When it gets real
It appears that people learn best when they work on something real. They need to have defined precise objectives and they need to know that what they are about to learn is useful, for themselves or in absolute terms. As a matter of fact, people are way more involved, motivated and better at learning things when they work on real projects, projects that actually have an impact or an application in reality. They often love being, working, discovering, exploring and experiencing in the field. Why is ‘real’ so important when it comes to learning? Because in real life, you encounter real difficulties, real obstacles, real fears, real apprehensions, … that you need to overcome for real… And the lesson you get from that is real. People learn when they try, when they explore, when they go step by step and especially when they fail, when they are out of their comfort zone… In order to learn, people shouldn’t avoid either difficulties, or failure, or reality.
When it gets social
The effectiveness of social learning has been proved long ago. Yet, it seems that it still can be underestimated: the current educational system divides students and measure intrinsic progress and achievements for each individual, who is taken and considered apart and uprooted from his learning and social environment. This is silly since we know someone can learn something very fast when he teaches it to others, when he asks questions about it to people, when he shares ideas with friends and family. This process alone helps solidify new knowledge in your brain. This is why, social learning, team working and study groups should be pushed forwards at school.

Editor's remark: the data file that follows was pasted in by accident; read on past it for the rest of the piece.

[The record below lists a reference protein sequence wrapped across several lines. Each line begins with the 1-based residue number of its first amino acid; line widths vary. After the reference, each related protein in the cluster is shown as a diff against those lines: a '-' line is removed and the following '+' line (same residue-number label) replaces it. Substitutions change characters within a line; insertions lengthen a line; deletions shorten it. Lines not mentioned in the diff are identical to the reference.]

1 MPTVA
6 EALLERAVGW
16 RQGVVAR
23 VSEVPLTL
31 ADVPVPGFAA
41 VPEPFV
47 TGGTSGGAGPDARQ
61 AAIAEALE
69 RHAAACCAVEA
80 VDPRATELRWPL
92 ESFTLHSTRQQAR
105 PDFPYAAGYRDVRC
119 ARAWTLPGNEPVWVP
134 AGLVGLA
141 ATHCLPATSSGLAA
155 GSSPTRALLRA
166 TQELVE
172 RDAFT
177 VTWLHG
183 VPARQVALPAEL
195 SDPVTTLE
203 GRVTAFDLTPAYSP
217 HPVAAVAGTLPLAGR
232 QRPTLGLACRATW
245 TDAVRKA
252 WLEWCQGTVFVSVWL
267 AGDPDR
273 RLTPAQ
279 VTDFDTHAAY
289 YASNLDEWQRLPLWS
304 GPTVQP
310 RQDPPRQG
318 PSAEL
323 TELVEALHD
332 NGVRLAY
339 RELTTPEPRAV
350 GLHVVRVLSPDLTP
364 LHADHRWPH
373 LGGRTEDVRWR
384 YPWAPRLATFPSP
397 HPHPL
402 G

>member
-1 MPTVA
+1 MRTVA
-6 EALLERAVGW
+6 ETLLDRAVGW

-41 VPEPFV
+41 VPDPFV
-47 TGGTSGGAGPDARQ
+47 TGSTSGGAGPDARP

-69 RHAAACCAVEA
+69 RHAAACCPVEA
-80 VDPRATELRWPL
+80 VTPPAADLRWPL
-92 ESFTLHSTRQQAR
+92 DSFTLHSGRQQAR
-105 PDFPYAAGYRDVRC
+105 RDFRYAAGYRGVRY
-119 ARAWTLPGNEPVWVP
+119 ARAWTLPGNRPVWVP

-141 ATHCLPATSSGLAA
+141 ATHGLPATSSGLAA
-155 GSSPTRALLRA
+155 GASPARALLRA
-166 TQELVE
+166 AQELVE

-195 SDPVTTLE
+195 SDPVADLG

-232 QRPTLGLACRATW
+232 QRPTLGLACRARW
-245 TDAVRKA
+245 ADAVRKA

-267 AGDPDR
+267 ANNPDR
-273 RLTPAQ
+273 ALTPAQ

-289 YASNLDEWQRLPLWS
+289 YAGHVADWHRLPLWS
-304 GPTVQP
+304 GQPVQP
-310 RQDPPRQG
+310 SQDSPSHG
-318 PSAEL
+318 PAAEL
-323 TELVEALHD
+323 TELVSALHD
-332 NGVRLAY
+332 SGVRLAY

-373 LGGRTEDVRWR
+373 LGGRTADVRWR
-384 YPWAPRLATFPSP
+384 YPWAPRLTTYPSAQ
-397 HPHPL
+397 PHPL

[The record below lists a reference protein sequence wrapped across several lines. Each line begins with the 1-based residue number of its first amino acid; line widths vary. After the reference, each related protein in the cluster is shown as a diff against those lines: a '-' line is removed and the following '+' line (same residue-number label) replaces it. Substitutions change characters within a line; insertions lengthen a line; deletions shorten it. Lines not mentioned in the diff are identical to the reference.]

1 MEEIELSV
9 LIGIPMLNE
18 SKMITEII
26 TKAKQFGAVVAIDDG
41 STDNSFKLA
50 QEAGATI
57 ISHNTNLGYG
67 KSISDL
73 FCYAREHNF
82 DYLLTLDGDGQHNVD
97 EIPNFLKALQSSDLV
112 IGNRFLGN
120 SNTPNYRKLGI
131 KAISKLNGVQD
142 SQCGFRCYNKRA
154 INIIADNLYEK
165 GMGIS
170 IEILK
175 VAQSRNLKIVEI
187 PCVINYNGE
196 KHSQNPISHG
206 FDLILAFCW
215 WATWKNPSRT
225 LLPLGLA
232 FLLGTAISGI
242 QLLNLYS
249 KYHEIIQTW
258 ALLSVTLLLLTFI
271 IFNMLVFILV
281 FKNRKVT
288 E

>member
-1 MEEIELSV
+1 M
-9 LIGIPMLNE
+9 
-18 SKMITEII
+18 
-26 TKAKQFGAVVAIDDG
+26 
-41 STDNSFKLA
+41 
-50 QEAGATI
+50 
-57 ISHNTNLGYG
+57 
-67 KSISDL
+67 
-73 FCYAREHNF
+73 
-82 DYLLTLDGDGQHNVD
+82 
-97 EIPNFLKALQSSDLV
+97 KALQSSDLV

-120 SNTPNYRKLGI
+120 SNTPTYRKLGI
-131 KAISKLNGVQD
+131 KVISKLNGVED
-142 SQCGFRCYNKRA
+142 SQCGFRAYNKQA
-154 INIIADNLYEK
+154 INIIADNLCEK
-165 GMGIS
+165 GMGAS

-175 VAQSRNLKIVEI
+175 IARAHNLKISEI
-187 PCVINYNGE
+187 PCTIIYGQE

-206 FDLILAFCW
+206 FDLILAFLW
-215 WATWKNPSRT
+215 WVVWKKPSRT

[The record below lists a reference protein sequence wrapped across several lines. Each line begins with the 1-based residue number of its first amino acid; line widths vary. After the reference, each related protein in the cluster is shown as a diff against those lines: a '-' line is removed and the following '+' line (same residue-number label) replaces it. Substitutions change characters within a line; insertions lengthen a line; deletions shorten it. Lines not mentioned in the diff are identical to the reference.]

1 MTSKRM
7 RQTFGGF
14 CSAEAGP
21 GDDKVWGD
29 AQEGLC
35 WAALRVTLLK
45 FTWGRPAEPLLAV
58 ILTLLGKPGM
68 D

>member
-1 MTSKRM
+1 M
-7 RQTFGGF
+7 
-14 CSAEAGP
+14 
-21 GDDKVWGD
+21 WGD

When it gets visual
Sometimes, people have to learn really thorny and problematic stuff. Tricky words or vocabulary, complex concepts, boring subjects… A lot of parameters can hinder learning, motivation and pleasure… This is true that not everything you have to learn in life is easy and obvious… When you struggle learning something that appears to you as being abstruse, you usually want to give up. The key idea is to keep positive about yourself and if things seem impossible, then, try to look at them in a different way. Basically, when people try to draw / sketch / mind-map something they want to learn but see as complex, they manage to find ways of understanding it in a different angle, making them learning things anyway. Drawing simplifies. You don’t even need to be good at drawing. Trying is enough. It allows you to shuffle everything, to deconstruct the problem. This is already a great part of the learning process.
When it gets personal
Easy learning comes with pleasure. It is a certainty that a person is more likely to master a subject he chooses to learn because he fancies it than a person forced to learn a subject he is not interested in. In some ways, people need enough freedom to blossom in learning, knowing, sharing and mastering things. When people are in a great and constraint-free learning environment, they feel good and free and this state enhances their chances at learning and working. It is even better if they can manage their own timetable and choose when to work on things, when to rest, when to share with others, when to study… People love and want and need to be the only master of their learning. They have to design, invent, create their own learning path, their own learning environment and their own learning goals, based on their values, interests and personal needs.
Focus: the secret weapon?
What about you? Have you secret weapons to boost yourself when it comes to learning? Tell NWU what are your ideas! Don’t forget to join our Facebook group to inspire the next Idea Board…
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